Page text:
In the United States, coastal communities face many immediate challenges, including declining fish stocks, rapid population growth and aging infrastructure. Yet over the next 50 years, some communities must face the potential threat of their own extinction due to climate change.
Climate change is expected to cause rising sea level, more frequent storm surges, coastal subsidence, changing patterns of rainfall (including drought), loss of fragile coastal wetlands, saltwater intrusion into agricultural areas and emergence of new diseases. It will require substantial expenditures to replace vulnerable infrastructure, build new physical barriers, shift inappropriate land uses to safer locations, guarantee water and food supplies, and ensure structures are built to appropriate standards. At-risk communities may also have to impose restrictions on individual landowners, deal with problems of uninsurability and beef up emergency preparedness and public health protocols.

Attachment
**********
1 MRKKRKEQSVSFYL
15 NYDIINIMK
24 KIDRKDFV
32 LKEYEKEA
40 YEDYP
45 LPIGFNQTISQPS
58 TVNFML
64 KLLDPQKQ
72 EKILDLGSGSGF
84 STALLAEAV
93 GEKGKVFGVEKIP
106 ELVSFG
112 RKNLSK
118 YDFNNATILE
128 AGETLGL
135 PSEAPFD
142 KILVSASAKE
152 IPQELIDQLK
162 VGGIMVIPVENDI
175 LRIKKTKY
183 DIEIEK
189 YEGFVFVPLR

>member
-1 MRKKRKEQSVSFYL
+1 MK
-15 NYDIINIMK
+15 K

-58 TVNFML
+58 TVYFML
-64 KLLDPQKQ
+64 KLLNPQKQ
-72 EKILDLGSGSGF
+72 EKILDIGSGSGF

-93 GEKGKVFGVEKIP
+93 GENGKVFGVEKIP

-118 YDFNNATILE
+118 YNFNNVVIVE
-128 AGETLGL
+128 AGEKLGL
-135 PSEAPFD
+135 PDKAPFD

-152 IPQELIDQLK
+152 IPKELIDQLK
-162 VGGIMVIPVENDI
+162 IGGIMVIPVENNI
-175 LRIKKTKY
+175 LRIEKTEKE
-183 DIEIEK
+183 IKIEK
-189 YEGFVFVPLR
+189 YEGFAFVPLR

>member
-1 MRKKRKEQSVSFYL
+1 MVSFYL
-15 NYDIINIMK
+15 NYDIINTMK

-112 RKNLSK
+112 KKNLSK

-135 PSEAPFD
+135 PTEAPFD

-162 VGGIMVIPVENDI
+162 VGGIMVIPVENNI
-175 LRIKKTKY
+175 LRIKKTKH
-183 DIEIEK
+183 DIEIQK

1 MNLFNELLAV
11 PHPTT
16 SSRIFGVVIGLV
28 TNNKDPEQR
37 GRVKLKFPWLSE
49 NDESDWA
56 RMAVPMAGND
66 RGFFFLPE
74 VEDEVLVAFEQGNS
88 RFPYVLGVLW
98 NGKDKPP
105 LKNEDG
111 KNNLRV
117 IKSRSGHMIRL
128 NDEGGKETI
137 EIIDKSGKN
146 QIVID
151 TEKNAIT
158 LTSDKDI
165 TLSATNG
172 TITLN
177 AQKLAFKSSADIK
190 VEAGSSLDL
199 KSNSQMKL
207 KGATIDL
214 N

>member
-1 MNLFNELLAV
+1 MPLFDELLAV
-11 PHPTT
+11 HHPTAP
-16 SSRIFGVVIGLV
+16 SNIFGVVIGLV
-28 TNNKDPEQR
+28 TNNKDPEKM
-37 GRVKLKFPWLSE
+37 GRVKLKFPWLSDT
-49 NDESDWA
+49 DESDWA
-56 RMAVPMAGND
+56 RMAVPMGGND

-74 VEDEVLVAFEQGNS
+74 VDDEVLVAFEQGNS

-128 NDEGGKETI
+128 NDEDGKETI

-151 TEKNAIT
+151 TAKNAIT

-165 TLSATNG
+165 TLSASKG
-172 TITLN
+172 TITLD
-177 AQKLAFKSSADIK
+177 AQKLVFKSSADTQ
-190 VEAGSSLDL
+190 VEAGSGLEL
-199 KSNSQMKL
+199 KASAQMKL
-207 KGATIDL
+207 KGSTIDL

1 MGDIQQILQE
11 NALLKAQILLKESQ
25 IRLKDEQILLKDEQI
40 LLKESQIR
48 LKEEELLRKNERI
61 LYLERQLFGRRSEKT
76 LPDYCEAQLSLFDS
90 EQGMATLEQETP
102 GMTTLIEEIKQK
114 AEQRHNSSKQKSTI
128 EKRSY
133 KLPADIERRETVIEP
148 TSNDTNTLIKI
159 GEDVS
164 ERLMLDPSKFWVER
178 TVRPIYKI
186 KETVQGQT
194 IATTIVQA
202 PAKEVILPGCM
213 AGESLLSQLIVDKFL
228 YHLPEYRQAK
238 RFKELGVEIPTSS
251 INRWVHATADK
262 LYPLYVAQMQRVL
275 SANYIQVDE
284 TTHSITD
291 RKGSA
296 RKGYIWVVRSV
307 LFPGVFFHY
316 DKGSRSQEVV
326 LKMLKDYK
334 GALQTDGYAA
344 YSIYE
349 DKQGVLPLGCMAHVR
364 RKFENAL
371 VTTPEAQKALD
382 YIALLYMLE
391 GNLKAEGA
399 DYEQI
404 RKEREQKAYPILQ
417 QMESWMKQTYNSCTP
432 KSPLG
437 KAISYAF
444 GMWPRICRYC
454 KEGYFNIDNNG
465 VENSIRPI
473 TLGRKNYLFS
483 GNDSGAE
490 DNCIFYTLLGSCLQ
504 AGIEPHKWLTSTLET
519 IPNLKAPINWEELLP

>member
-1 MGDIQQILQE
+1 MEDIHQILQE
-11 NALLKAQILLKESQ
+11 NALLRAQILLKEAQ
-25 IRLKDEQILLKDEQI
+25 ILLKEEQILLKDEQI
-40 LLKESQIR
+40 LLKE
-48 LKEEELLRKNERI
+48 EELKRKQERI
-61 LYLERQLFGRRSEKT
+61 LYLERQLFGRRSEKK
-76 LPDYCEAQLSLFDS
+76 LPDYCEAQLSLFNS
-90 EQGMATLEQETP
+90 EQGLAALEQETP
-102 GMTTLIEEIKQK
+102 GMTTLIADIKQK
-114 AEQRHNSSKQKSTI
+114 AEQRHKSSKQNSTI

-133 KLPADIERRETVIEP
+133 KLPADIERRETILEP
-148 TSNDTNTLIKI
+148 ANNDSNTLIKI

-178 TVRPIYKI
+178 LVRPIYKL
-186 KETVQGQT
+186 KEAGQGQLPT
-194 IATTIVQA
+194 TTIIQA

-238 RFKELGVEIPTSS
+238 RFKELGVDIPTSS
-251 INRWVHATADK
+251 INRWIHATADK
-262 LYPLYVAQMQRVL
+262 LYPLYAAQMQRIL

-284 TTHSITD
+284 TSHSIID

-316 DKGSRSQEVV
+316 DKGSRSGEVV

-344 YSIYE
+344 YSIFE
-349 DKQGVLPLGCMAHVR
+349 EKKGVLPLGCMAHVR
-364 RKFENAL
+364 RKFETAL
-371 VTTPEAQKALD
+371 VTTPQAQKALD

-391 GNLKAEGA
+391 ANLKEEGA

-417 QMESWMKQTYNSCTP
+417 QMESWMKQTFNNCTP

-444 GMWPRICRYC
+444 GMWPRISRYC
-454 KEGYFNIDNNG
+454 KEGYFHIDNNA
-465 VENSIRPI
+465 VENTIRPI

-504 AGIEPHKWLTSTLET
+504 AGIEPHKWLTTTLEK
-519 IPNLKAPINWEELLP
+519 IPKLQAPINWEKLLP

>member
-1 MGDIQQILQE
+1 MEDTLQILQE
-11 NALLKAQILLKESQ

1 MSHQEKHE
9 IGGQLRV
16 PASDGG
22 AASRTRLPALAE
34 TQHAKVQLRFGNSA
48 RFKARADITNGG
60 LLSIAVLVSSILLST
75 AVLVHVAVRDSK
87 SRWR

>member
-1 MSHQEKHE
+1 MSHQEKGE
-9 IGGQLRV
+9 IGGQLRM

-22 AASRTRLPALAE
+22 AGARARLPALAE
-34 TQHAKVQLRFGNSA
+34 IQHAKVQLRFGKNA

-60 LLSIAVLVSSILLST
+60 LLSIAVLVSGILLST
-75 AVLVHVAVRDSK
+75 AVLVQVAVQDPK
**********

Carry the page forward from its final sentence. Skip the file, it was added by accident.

Despite these potential threats, there are numerous bariers to taking corrective action. First, the extent and timing of these threats are hard to predict at the local elvel. Second, severe threats such as inundations mainly lie in the future, not right now. Many residents and officials do not see why they should worry about climate change when they face declining tax revenues, failing schools and potholes right now. Those who remain skeptical that climate change is happening at all reinforce this view. Finally, most of the media and policy focus to date has been on mitigation--how to reduce carbon missions so that we can avoid a climate catastrophe--and not on adapting to the very real risks that coastal communities face.
Read the entire Getting Coast Smart article in PDF format below.